After the incredibly busy spring/summer I had, I’m ashamed to admit that my Bible reading was largely gone by the wayside. One of my greatest character flaws is that I lack ‘stick-to-itiveness' in general, and as my tired little self grew more and more worn out, for some reason I set aside something very necessary. It requires immense mental effort for me to be out and about with people (don’t underestimate the work it takes for an introverted nerd to portray some semblance of ‘normalcy’) and concentrating on God’s word at the end of the day is harder than just looking through Instagram and going to sleep. It’s no excuse, of course, but that’s how it went.
However, now all of that busyness is over and I’m trying to get started again, slowly, by reading one passage over and over. Don’t get me wrong, I still am working on getting it back into my routine, as much as my life can be called a routine. However, I’m hoping that by blogging about my thoughts on the passage, I will have an incentive to do better.
This is the great repentant psalm of David after his sin with Bathsheba. It’s such an emotional, but eloquent, lament for the transgression he’s committed against God. His plea for cleansing and renewal is one that should be echoed in our hearts today.
It’s ingrained in human nature to pass the blame, to look at other people’s problems before our own, to excuse our behavior by citing the sins of someone else. And this tendency is good at disguising itself in claims of righteous indignation, of telling the truth, of fighting for justice- of love, even. How many times have you thought about someone’s wrongdoing, out of genuine concern, but while ignoring the things that need to be fixed in your own heart and life? I do it All. The. Time. And I’m pretty sure you do too. Of course, we have a level of duty to help others recognize their sins too - but that means actively calling them out on things and mentoring them through the process, neither of which are particularly effective if your own life is kind of a mess.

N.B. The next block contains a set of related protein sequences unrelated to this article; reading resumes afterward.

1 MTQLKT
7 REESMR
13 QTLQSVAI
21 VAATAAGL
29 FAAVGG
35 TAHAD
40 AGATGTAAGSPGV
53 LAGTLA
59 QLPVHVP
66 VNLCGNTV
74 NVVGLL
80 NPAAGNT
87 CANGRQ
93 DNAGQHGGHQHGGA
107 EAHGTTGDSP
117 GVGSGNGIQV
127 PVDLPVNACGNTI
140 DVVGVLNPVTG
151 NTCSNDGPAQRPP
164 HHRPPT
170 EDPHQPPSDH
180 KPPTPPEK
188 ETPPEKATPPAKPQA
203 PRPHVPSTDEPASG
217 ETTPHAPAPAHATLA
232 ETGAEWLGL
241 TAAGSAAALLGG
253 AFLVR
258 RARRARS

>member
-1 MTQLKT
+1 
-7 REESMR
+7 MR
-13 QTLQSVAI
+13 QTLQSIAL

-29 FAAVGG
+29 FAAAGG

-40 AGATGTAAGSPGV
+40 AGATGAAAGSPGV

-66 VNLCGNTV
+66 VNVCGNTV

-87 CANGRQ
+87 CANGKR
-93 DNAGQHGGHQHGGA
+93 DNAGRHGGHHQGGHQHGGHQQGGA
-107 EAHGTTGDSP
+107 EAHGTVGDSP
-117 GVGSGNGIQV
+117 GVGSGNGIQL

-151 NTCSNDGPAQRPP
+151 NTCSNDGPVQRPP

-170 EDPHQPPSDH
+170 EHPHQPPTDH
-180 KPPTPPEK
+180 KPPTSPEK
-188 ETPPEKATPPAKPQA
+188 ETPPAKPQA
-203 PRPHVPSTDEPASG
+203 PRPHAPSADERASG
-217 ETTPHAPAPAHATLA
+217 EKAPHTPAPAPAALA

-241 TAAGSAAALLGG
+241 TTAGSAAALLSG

And that is what struck me first in this psalm, as David is owning his sin and begging for forgiveness from God.
Have mercy upon me, O God, according to thy lovingkindness: according unto the multitude of thy tender mercies blot out my transgressions. Wash me throughly from mine iniquity, and cleanse me from my sin. For I acknowledge my transgressions: and my sin is ever before me. Against thee, thee only, have I sinned, and done this evil in thy sight: that thou mightest be justified when thou speakest, and be clear when thou judgest.
Look at the pronouns- ‘I’, ‘me’, ‘mine’, ‘my’, and ‘thy’, ‘thee’ ‘thou’. This is between David and God, no-one else. No-one to hide behind, no-one to blame. Keep in mind, my study bible notes that a year has passed since the incident occurred. I suspect David had done his fair share of blaming, of faking everything was fine, of acting as though his sin had never happened. But in the psalm, he’s reached the point where he’s ready to stand bare before the Almighty and say ‘I’ve sinned against you and I’m throwing myself on your mercy’.
The Lord sent the prophet Nathan to David (in 2 Samuel 12) to deliver the now well-known story of a man who stole someone else’s only prized lamb. When David expressed outrage at the tale, Nathan indicted him-
‘Thou art the Man.’.
It was through the boldness of Nathan’s storytelling that David finally faced the reality of his wrongdoing. He’s reached a point where he’s ready beg the Lord for forgiveness and for help to go on. And it is this that leads to the rest of the Psalm. I hope you’ll join me as I plan to explore the rest over the next few weeks!